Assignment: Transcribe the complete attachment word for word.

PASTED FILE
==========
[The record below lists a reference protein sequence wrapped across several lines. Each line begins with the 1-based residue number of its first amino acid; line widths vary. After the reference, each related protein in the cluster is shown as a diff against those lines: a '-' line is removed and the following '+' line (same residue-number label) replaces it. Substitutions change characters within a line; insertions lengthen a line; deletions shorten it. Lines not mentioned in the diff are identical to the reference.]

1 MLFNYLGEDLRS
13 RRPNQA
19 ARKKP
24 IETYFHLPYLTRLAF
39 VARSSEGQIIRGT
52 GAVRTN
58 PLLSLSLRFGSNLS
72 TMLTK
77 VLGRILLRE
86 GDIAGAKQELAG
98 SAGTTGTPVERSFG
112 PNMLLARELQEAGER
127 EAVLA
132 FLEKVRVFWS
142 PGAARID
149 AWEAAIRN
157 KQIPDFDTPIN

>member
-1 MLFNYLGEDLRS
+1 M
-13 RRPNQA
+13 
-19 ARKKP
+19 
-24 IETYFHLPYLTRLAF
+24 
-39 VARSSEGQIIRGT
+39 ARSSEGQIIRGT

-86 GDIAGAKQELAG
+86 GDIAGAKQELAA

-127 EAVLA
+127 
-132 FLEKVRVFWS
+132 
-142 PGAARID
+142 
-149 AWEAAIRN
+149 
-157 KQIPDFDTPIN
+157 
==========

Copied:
[The record below lists a reference protein sequence wrapped across several lines. Each line begins with the 1-based residue number of its first amino acid; line widths vary. After the reference, each related protein in the cluster is shown as a diff against those lines: a '-' line is removed and the following '+' line (same residue-number label) replaces it. Substitutions change characters within a line; insertions lengthen a line; deletions shorten it. Lines not mentioned in the diff are identical to the reference.]

1 MLFNYLGEDLRS
13 RRPNQA
19 ARKKP
24 IETYFHLPYLTRLAF
39 VARSSEGQIIRGT
52 GAVRTN
58 PLLSLSLRFGSNLS
72 TMLTK
77 VLGRILLRE
86 GDIAGAKQELAG
98 SAGTTGTPVERSFG
112 PNMLLARELQEAGER
127 EAVLA
132 FLEKVRVFWS
142 PGAARID
149 AWEAAIRN
157 KQIPDFDTPIN

>member
-1 MLFNYLGEDLRS
+1 M
-13 RRPNQA
+13 
-19 ARKKP
+19 
-24 IETYFHLPYLTRLAF
+24 
-39 VARSSEGQIIRGT
+39 ARSSEGQIIRGT

-86 GDIAGAKQELAG
+86 GDIAGAKQELAA

-127 EAVLA
+127 
-132 FLEKVRVFWS
+132 
-142 PGAARID
+142 
-149 AWEAAIRN
+149 
-157 KQIPDFDTPIN
+157 